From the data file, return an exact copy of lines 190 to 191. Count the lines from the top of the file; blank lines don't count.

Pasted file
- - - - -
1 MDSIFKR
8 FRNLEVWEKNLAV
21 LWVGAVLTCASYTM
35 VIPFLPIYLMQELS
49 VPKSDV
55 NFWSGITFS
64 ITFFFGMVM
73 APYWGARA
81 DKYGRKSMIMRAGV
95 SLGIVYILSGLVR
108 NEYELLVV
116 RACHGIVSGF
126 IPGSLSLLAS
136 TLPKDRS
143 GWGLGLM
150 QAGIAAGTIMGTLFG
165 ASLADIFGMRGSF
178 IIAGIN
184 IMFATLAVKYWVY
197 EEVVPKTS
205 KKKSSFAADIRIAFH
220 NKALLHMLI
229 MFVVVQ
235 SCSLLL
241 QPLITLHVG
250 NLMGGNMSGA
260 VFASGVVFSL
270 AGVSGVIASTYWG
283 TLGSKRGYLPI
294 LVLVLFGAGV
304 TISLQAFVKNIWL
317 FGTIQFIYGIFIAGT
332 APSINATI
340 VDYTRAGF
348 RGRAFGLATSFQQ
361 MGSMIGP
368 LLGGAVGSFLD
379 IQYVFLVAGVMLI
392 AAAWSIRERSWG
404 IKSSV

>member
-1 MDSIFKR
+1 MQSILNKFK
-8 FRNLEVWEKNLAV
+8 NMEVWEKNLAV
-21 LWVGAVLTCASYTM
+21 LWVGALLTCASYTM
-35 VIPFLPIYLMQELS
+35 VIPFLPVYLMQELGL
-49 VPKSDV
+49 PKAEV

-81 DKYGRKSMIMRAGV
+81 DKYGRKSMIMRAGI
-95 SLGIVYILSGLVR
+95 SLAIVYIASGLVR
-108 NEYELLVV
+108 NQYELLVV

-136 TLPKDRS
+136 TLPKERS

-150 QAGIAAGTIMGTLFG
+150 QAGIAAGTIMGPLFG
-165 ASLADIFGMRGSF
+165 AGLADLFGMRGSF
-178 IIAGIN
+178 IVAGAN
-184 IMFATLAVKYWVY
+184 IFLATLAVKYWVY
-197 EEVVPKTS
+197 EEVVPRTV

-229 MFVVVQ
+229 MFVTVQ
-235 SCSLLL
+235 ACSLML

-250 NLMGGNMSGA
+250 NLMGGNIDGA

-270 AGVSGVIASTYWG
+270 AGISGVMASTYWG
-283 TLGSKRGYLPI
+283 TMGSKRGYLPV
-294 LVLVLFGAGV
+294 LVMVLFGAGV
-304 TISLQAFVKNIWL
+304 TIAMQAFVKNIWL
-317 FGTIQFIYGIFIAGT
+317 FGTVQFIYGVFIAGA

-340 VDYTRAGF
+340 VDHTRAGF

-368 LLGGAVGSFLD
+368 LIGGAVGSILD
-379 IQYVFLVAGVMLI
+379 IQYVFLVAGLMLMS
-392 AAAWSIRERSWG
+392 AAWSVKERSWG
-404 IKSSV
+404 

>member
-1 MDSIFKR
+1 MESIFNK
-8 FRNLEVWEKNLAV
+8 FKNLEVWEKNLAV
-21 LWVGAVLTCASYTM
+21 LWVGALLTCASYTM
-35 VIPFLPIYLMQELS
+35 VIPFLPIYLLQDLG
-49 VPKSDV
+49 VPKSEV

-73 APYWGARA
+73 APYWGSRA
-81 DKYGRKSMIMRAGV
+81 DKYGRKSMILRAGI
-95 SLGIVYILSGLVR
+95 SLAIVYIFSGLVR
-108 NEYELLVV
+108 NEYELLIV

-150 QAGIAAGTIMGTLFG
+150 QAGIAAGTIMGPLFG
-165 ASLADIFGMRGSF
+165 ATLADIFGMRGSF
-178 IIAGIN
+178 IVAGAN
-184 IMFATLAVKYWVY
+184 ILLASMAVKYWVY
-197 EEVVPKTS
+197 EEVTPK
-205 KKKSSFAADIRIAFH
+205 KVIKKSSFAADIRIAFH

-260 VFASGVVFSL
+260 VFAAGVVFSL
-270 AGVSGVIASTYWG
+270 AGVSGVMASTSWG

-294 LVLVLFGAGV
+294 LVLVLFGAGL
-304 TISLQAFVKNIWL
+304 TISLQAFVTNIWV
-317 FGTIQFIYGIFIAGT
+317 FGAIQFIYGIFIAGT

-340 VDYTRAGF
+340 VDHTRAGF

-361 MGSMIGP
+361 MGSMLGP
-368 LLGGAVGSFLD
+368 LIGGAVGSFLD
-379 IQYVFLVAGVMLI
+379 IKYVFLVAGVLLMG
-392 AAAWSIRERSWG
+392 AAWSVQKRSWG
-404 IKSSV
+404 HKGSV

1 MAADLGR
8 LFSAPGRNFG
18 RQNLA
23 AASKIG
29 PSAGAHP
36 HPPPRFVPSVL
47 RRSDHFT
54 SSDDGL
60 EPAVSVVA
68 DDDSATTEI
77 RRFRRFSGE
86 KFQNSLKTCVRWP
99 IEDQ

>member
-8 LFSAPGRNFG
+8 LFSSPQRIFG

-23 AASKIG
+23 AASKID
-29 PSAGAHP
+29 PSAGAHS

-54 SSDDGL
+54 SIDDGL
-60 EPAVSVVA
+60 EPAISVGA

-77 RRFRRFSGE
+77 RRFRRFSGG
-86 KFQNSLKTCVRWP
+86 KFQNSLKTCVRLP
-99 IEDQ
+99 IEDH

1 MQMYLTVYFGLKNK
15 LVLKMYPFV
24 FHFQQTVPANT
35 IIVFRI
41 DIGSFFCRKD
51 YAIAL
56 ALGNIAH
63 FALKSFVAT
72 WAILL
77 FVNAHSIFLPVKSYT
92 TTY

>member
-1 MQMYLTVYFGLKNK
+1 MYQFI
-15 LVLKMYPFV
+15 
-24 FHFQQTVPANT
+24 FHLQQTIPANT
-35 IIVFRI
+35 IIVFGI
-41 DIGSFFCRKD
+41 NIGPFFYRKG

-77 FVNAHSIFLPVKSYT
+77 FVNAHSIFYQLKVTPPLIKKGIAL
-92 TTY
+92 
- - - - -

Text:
>member
-1 MQMYLTVYFGLKNK